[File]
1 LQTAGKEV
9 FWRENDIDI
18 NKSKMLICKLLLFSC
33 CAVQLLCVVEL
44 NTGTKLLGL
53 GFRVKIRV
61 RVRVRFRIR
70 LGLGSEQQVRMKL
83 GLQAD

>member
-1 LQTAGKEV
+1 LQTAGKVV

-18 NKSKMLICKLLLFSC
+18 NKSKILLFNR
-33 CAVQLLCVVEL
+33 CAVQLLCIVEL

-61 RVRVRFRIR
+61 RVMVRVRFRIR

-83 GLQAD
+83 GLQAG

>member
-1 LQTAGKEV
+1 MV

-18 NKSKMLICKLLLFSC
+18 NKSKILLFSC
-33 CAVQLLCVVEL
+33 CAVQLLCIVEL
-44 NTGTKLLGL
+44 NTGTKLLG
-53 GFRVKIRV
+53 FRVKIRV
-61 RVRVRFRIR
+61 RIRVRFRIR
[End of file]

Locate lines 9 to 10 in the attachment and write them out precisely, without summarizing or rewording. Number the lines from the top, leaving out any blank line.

83 GLQAD

>member